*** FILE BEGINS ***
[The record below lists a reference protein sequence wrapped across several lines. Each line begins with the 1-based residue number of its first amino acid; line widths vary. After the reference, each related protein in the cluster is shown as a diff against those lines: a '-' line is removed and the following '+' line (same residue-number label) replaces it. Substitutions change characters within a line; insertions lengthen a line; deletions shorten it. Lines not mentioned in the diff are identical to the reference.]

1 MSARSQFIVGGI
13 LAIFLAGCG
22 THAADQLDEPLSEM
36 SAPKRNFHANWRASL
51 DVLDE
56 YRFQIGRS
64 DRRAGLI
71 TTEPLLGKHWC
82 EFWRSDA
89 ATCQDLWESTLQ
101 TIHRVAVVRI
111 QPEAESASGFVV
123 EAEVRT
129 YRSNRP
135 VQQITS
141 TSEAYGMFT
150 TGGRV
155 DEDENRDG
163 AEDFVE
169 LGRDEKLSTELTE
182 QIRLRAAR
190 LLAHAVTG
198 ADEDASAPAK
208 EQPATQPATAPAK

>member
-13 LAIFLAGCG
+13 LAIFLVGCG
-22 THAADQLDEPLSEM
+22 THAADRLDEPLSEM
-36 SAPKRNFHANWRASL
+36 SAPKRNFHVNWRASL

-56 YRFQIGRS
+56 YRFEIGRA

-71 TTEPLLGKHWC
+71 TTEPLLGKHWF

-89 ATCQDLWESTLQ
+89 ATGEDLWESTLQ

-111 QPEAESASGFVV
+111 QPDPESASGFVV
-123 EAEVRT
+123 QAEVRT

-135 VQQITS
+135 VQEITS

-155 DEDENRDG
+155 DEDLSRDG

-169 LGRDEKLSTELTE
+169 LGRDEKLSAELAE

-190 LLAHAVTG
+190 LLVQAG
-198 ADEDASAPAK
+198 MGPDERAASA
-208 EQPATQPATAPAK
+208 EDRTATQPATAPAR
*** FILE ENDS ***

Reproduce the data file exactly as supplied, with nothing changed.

[The record below lists a reference protein sequence wrapped across several lines. Each line begins with the 1-based residue number of its first amino acid; line widths vary. After the reference, each related protein in the cluster is shown as a diff against those lines: a '-' line is removed and the following '+' line (same residue-number label) replaces it. Substitutions change characters within a line; insertions lengthen a line; deletions shorten it. Lines not mentioned in the diff are identical to the reference.]

1 MSARSQFIVGGI
13 LAIFLAGCG
22 THAADQLDEPLSEM
36 SAPKRNFHANWRASL
51 DVLDE
56 YRFQIGRS
64 DRRAGLI
71 TTEPLLGKHWC
82 EFWRSDA
89 ATCQDLWESTLQ
101 TIHRVAVVRI
111 QPEAESASGFVV
123 EAEVRT
129 YRSNRP
135 VQQITS
141 TSEAYGMFT
150 TGGRV
155 DEDENRDG
163 AEDFVE
169 LGRDEKLSTELTE
182 QIRLRAAR
190 LLAHAVTG
198 ADEDASAPAK
208 EQPATQPATAPAK

>member
-13 LAIFLAGCG
+13 LAIFLVGCG
-22 THAADQLDEPLSEM
+22 THAADRLDEPLSEM
-36 SAPKRNFHANWRASL
+36 SAPKRNFHVNWRASL

-56 YRFQIGRS
+56 YRFEIGRA

-71 TTEPLLGKHWC
+71 TTEPLLGKHWF

-89 ATCQDLWESTLQ
+89 ATGEDLWESTLQ

-111 QPEAESASGFVV
+111 QPDPESASGFVV
-123 EAEVRT
+123 QAEVRT

-135 VQQITS
+135 VQEITS

-155 DEDENRDG
+155 DEDLSRDG

-169 LGRDEKLSTELTE
+169 LGRDEKLSAELAE

-190 LLAHAVTG
+190 LLVQAG
-198 ADEDASAPAK
+198 MGPDERAASA
-208 EQPATQPATAPAK
+208 EDRTATQPATAPAR